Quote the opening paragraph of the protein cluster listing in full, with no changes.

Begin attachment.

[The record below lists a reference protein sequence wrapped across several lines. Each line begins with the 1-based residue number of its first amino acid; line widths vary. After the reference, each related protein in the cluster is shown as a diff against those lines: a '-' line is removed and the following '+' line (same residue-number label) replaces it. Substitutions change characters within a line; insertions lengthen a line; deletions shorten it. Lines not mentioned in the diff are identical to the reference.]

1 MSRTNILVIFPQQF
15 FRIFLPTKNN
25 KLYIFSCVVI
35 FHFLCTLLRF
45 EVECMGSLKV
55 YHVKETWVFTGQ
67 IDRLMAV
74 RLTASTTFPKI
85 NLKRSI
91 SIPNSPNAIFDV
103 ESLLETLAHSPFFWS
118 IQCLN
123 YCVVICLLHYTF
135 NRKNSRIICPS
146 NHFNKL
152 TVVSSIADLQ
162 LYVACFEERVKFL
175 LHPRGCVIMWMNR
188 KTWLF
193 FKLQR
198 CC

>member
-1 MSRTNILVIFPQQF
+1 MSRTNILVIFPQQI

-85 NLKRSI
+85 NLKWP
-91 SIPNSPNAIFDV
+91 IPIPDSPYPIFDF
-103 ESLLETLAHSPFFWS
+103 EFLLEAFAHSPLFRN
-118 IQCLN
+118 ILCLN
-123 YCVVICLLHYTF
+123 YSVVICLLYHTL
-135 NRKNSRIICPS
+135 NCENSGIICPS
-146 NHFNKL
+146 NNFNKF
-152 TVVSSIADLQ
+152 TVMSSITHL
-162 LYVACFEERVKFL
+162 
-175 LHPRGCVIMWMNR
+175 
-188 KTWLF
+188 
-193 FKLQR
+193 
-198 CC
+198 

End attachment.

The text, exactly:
[The record below lists a reference protein sequence wrapped across several lines. Each line begins with the 1-based residue number of its first amino acid; line widths vary. After the reference, each related protein in the cluster is shown as a diff against those lines: a '-' line is removed and the following '+' line (same residue-number label) replaces it. Substitutions change characters within a line; insertions lengthen a line; deletions shorten it. Lines not mentioned in the diff are identical to the reference.]